Seven Ways to Combat Domestic Violence
Nearly two in three corporate executives (63%) say domestic violence is a major problem in our society, and more than half (55%) cite its harmful impact on productivity in their companies.1 What do you think about these statistics? What are the first words that come to your mind when you hear the phrase “domestic violence?” Some people think of aggressors, some think of children and some think of victims and believe victims who remain with abusive partners are weak, which is a huge misconception, among many. No matter your response, domestic violence is a pervasive and powerful negative force in our families and communities.
Domestic Violence is Widespread
Domestic violence, also called intimate partner violence (IPV), is a pattern of behaviors used by one partner to maintain power and control over another partner in an intimate relationship. It appears in many forms and exists in all socio economic classes, among all ages and genders, and among people of all educational levels. It can be of a verbal, emotional, or physical nature or a combination of these forms.
- More than one in three women (35.6%) and more than one in four men (28.5%) in the United States have experienced rape, physical violence, and/or stalking by an intimate partner in their lifetime.2
- Forty-three percent of college women report experiencing violent and abusive dating behaviors including physical, sexual, tech, verbal, or controlling abuse.3
- One in four dating teens is abused or harassed online or through texts by their partners.4
- Thirty to 60 percent of perpetrators of intimate partner violence also abuse children in the household.5
Why do people abuse others? Abusive people believe they have the right to control and restrict their partners, and they often enjoy the feeling that exerting power gives them. They believe their own feelings and needs should be the priority in their relationships, so they use abusive tactics to make their partners feel less valuable and undeserving of respect. They “win” as their partners seek to fill all of their needs. But there is no victory in an imbalance of power in an intimate relationship. A healthy relationship is when the needs of both partners and their families are taken into consideration.
Help is Available
Relationships exist on a spectrum from healthy, to unhealthy, to abusive. If you feel that you are not in a healthy relationship, please reach out for help and support. There are many sources of help available to you. Call the National Domestic Violence Hotline at 1-800-799-SAFE(7233), or click on the link to chat live. We also have excellent local domestic abuse service agencies through the Harbor House in Appleton at (920) 832-1666 and the Christine Ann Shelter in Oshkosh at (920) 235-5998 or 800-261-5998. If you are in danger, call 911. Consider an investment in your mental wellness and seek the support of a trained counselor or spiritual advisor.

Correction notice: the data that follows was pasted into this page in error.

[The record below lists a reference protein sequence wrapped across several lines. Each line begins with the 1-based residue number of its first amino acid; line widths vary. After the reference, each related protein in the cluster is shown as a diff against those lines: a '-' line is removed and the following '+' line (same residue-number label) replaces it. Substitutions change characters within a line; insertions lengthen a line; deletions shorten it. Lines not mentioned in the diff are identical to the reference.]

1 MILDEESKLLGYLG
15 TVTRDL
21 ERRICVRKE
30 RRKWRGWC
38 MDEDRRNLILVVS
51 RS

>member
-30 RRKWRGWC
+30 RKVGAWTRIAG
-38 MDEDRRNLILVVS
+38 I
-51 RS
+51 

We Can All Take a Stand
If you are not directly affected by domestic violence, you are most likely indirectly affected by it in your workplace, school, faith community, or friend groups. In fact, nearly three out of four Americans personally know someone who is or has been a victim of domestic violence. You can make a difference for individuals and families by supporting domestic abuse services, especially during October, National Domestic Violence Awareness Month.
- Attend the Ultraviolet 2019 on October 11, an immersive art and performance event at the Fox Cities PAC in support of the Harbor House.
- Sign up for the 2019 Race for the Light on Dec. 7 in support of the Christine Ann Center.
- Support Samaritan’s uplifting Silent Samaritan Campaign and luncheon in May.
- Give to your local United Way.
- Learn how to support victims of domestic violence, ask questions, and help them find help.
- Advocate for victims in Wisconsin to change the laws to better support victims of domestic abuse.
- If you need help to develop healthy relationship skills, ask for help. There are people who have the training, skills, and compassion to help you.
Lastly, I want to encourage you to hold the door open for someone at the gas station the next time you go as you never will know how much a difference you will make in someone’s life today who is hurting, discouraged and without hope. Love one another as you want to be loved. If you don’t have the tools to do this please seek help as there are people who want to assist you in attaining those skills. ?
In addition to being the clinical director for Samaritan, Dr. Tracy Siebers is a bilingual English and Spanish therapist. She serves children, adolescents, adults, couples and families facing concerns with depression, anxiety, anger management, behavioral problems, cultural adjustment, mindfulness, trauma and borderline personality disorder. She serves clients at Samaritan’s Menasha and Kaukauna locations.